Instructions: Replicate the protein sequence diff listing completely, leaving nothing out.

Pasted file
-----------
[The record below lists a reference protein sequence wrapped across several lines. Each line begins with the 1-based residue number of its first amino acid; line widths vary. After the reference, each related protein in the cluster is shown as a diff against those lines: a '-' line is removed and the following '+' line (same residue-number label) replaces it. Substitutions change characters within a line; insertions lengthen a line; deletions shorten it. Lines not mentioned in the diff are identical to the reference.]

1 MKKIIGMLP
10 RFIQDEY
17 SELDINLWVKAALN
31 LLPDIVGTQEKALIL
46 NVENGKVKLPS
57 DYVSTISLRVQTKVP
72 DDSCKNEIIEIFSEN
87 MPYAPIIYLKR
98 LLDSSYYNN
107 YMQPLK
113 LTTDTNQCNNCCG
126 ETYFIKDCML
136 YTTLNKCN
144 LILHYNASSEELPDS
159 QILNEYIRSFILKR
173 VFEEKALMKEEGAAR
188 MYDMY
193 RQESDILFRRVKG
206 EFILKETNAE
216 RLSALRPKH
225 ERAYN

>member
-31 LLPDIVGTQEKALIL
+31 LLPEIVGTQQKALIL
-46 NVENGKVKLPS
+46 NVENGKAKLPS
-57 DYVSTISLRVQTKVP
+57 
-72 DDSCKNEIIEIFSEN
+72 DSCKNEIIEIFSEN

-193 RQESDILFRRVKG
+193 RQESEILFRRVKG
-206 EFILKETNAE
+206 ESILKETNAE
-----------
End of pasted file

[The record below lists a reference protein sequence wrapped across several lines. Each line begins with the 1-based residue number of its first amino acid; line widths vary. After the reference, each related protein in the cluster is shown as a diff against those lines: a '-' line is removed and the following '+' line (same residue-number label) replaces it. Substitutions change characters within a line; insertions lengthen a line; deletions shorten it. Lines not mentioned in the diff are identical to the reference.]

1 MKKIIGMLP
10 RFIQDEY
17 SELDINLWVKAALN
31 LLPDIVGTQEKALIL
46 NVENGKVKLPS
57 DYVSTISLRVQTKVP
72 DDSCKNEIIEIFSEN
87 MPYAPIIYLKR
98 LLDSSYYNN
107 YMQPLK
113 LTTDTNQCNNCCG
126 ETYFIKDCML
136 YTTLNKCN
144 LILHYNASSEELPDS
159 QILNEYIRSFILKR
173 VFEEKALMKEEGAAR
188 MYDMY
193 RQESDILFRRVKG
206 EFILKETNAE
216 RLSALRPKH
225 ERAYN

>member
-31 LLPDIVGTQEKALIL
+31 LLPEIVGTQQKALIL
-46 NVENGKVKLPS
+46 NVENGKAKLPS
-57 DYVSTISLRVQTKVP
+57 
-72 DDSCKNEIIEIFSEN
+72 DSCKNEIIEIFSEN

-193 RQESDILFRRVKG
+193 RQESEILFRRVKG
-206 EFILKETNAE
+206 ESILKETNAE